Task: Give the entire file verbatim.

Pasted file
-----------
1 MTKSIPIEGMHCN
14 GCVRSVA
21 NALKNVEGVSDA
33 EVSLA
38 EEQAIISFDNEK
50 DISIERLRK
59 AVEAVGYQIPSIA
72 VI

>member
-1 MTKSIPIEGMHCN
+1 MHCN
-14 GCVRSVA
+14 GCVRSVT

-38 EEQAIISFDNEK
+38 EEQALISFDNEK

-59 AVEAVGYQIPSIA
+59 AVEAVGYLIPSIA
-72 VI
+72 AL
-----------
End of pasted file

1 MTKSIPIEGMHCN
14 GCVRSVA
21 NALKNVEGVSDA
33 EVSLA
38 EEQAIISFDNEK
50 DISIERLRK
59 AVEAVGYQIPSIA
72 VI

>member
-1 MTKSIPIEGMHCN
+1 MHCN
-14 GCVRSVA
+14 GCVRSVT

-38 EEQAIISFDNEK
+38 EEQALISFDNEK

-59 AVEAVGYQIPSIA
+59 AVEAVGYLIPSIA
-72 VI
+72 AL